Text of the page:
New Trends in Student Accomodation

The demand for student housing will also change in the post-pandemic world. Although this is not specific to international students, three trends are likely to dominate the student housing industry in the coming years:

  • The need for more privacy. Following the COVID-19 pandemic, demand for off-campus housing and furnished student apartments in communities where individuals share a unit with a limited number of other students will increase for both local and international students. In Kapi, we have seen a spike in the demand for private rooms and private one-bedroom apartments by international students over the last four weeks. I believe this demand will continue to rise for a year or two and will also increase the cost of living for international students. 
  • More versatile and adaptive building. The trend for micro-studios and mixed-used apartment communities will  increase. To avoid the ghost town student housing communities we witnessed during the spring, it is important to have more mixed-used or adaptive building models where the prpoerty can be used as a multifamily apartment community and/or turned into classrooms.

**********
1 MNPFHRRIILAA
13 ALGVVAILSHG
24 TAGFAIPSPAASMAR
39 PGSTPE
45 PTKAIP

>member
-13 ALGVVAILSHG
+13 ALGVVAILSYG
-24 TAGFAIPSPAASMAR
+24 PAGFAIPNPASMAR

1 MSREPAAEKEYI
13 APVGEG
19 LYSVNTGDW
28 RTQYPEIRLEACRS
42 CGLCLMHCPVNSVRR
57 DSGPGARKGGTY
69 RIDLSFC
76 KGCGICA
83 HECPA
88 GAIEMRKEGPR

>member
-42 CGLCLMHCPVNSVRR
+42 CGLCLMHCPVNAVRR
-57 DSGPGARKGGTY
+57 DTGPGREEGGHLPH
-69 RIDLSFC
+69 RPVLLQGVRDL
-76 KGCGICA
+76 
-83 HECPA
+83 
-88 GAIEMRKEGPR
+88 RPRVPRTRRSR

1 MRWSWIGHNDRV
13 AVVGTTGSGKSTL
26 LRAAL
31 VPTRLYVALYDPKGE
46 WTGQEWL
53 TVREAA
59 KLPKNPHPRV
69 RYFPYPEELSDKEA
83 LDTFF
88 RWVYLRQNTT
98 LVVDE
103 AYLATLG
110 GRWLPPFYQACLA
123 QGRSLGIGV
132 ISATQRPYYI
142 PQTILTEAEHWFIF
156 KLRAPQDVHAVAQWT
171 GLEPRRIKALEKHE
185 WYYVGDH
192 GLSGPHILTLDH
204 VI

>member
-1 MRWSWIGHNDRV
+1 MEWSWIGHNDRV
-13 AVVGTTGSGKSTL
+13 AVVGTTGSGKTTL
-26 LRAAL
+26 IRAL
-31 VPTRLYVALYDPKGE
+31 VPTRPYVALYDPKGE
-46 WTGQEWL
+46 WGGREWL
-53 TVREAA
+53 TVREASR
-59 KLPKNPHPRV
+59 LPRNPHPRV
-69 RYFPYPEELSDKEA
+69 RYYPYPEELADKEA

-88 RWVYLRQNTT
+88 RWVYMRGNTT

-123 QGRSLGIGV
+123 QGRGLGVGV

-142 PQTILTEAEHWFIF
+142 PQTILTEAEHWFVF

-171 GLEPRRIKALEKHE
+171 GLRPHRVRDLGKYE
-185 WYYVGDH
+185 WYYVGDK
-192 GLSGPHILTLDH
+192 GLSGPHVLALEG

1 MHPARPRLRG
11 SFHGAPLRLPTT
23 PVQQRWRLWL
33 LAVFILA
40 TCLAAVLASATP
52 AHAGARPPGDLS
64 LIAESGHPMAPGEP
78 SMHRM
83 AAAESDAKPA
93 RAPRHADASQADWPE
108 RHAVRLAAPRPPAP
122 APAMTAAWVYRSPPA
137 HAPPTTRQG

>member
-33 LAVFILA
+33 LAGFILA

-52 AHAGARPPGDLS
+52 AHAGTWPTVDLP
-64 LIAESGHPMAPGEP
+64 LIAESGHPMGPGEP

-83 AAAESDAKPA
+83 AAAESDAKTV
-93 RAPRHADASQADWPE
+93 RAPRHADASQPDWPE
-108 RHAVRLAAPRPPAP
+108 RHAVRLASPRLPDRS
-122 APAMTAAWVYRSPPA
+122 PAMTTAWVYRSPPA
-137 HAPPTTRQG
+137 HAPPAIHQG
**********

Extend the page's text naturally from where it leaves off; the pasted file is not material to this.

• Greater flexibility in lease term. Traditional nine- to 12-month leases will need to be reevaluated with emerging online education and hybrid models that might not require students to be on-campus for more than nine to 10 months of the year. Student housing operators will need to do more short-term/flexible leases for students coming to stay on or close to campus for less than a year.

The U.S. still has the most competitive higher education system in the world; thus, the number of international students will grow in the long run. In the short-term, both universities and student housing owners and operators will need to adapt to the new realities of online education. In doing so, we will be better prepared in dealing with the needs of students and the long-term social impact of a global pandemic crisis. 

— Sarvat Maharramli is the president and co-owner of Kapi Residences, a provider of furnished off-campus student apartments throughout California.